Researchers from the Heart Center at Massachusetts General Hospital have discovered that, in patients who are recovering from coronary-artery bypass grafting, high levels of a particular biomarker may be a new prognostic tool for diagnosing heart attacks.
Researchers from the Heart Center at Massachusetts General Hospital have discovered that, in patients who are recovering from coronary-artery bypass grafting (CABG), high levels of a particular biomarker may be a new prognostic tool for diagnosing heart attacks.
James Januzzi, MD, director of the MGH Cardiac Intensive Care Unit and lead author of the study, and his team of researchers found that, out of the study participants, almost all of them had elevated cardiac troponin T (cTnT) levels, though only 2% of those patients “actually met postoperative myocardial infarction criteria.”
According to the researchers, current standards for the diagnosis of a post-operative myocardial infarction include “consideration of symptoms such as chest pain, electrocardiogram changes and the results of biomarker tests.” They add, however, that because patients who are recovering from CABG often experience chest pain, and because the results of post-operative electrocardiograms “are often unclear,” biomarkers such as cTnT are often more heavily relied upon for diagnostic purposes. This served as the basis for the study, according to the researchers, the primary aim of which was to determine “the usefulness of cTnT in the diagnosis of post-CABG heart attack and to examine factors associated with postoperative cTnT elevation and how well cTnT levels predicted postoperative complications in general.”
For the study, the researchers took measurements of cTnT levels from 850 patients immediately after the CABG procedure and then again at 6, 8, 18 and 24 hours after surgery. Analysis of cTnT levels was based on “several factors” that were correlated to the patient’s original illness, surgery, and short- and long-term outcomes.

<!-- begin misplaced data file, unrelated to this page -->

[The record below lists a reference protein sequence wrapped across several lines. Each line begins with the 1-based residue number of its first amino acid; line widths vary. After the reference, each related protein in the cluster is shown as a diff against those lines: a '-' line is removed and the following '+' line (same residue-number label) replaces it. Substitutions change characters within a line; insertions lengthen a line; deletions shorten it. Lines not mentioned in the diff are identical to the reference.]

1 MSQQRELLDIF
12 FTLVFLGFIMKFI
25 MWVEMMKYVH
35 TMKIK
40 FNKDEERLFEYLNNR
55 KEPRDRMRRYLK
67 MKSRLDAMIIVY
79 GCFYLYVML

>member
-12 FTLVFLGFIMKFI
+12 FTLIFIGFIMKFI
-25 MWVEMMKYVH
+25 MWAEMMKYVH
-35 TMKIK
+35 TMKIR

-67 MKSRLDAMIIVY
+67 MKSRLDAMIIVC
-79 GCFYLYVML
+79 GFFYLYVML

According to the researchers, though “the near-universality of cTnT elevation made it a less useful indicator of heart attack,” cTnT levels in patients that are 10 times higher than current guidelines suggest are able to “powerfully and independently predicted the risk of death and other postoperative complications.” In addition, the researchers state that this new finding may suggest that the current guidelines for using cTnT levels to diagnose post CABG heart attacks should be revised.
"These findings imply that the diagnosis of regional post-CABG myocardial infarction should continue to be based largely on clinical judgment and angiographic demonstration of postoperative closure of a bypass graft, which is fortunately a rare situation," said Januzzi, who is also an associate professor of medicine at Harvard Medical School. "On the other hand, excessive diffuse myocardial injury - as reflected by significant cTnT elevation - may be more common than suspected; and cTnT does an excellent job of identifying those patients destined for complication in the postoperative period. This makes a strong case that troponin testing should be incorporated into overall post-CABG risk assessment, independent of its use for MI diagnosis."